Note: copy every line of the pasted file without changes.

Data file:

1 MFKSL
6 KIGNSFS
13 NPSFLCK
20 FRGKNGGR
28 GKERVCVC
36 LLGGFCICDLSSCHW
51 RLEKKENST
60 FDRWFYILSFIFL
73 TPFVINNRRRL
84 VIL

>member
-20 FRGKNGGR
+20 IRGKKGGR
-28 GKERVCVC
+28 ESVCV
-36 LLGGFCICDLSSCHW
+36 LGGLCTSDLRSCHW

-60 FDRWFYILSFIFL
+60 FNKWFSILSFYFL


1 MFKSL
6 KIGNSFS
13 NPSFLCK
20 FRGKNGGR
28 GKERVCVC
36 LLGGFCICDLSSCHW
51 RLEKKENST
60 FDRWFYILSFIFL
73 TPFVINNRRRL
84 VIL

>member
-20 FRGKNGGR
+20 IRGKKGGR
-28 GKERVCVC
+28 ESVCV
-36 LLGGFCICDLSSCHW
+36 LGGLCTSDLRSCHW

-60 FDRWFYILSFIFL
+60 FNKWFSILSFYFL